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14.11.3: Hydraulics

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    Hydraulics is mechanics with liquids1 instead of solids (solid mechanics). Just like mechanics, hydraulics separates into hydrostatics and hydrodynamics2. The concepts are identical to solid mechanics. Statics when the system is not in motion, dynamics when it is in motion. Both work-energy concepts (Bernoulli) and force-momentum concepts (Archimedes) to describe motion are used in the hydraulics world. This is a matter of convenience, as each method can mostly produce the same results. For hydrostatics we still use the force-momentum concept, but in order to truly describe hydrostatics accurately we should do this in the context of the stress tensor3. Herein we will stick to Archimedes' principle named after Archimedes4 of Syracuse and Bernoulli's principle.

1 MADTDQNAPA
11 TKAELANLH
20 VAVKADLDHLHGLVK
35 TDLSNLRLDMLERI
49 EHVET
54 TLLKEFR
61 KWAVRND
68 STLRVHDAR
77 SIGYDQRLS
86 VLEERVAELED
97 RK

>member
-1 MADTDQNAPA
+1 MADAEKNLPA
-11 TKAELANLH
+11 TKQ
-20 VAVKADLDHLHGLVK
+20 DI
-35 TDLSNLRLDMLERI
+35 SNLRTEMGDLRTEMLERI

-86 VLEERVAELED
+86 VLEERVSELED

To describe motion using the work-energy concepts we will need to use pressure (P), volume (V), velocity \(\vec{v}\), density (\(\rho\)), mass (m), drag coefficient (\(c_d\)), and height (z or h).

    1Fluids come in two types: incompressible and compressible. Incompressible fluids are considered liquids and compressible fluids are gases. Hydraulics usually deals with the incompressible fluids, though that depends on the specific definition of hydraulics.

    2Hydraulics can be defined as mechanics with fluids. In that case, hydraulics has an additional subject of aerodynamics (for compressible fluids).

    3Not herein though as it is a little advanced for an introductory course. Though we will point you into that direction if you wish to do this on your own.

    4There were many Archimedes in Ancient Greece with a number of them being noteworthy. This Archimedes is the polymath you know as the "Leonardo da Vinci of Ancient Greece."

    14.11.3: Hydraulics is shared under a CC BY-NC-SA license and was authored, remixed, and/or curated by LibreTexts.